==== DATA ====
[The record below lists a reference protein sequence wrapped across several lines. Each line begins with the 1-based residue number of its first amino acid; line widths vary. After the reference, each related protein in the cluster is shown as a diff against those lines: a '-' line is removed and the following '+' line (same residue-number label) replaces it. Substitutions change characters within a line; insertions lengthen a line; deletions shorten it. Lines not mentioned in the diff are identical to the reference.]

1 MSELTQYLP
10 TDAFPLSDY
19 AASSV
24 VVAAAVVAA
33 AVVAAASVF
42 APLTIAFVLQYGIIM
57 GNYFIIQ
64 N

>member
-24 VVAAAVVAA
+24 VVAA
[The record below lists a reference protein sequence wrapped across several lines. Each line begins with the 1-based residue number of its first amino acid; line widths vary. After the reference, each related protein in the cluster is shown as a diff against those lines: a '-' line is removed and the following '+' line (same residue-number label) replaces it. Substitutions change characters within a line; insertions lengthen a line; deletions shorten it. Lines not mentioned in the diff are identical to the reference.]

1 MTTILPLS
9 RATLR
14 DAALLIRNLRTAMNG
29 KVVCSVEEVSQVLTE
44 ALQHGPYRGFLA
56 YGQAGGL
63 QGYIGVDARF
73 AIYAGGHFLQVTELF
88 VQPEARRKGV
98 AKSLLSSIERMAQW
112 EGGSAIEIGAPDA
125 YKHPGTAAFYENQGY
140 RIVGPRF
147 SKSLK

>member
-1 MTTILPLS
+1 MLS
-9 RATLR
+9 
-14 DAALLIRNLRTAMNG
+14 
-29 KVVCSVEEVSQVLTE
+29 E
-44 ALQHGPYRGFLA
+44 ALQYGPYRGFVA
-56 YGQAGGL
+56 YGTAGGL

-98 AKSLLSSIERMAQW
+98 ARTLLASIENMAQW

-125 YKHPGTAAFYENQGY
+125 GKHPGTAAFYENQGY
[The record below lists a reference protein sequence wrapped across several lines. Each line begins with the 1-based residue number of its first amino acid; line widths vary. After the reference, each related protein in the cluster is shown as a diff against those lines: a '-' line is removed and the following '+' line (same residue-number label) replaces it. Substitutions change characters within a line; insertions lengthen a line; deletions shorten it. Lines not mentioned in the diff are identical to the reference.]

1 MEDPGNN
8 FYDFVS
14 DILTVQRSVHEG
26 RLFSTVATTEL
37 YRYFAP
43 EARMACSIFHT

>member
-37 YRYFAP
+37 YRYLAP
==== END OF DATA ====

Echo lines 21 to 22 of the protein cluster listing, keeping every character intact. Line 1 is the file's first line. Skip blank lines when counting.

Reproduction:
73 AIYAGGHFLQVTELF
88 VQPEARRKGV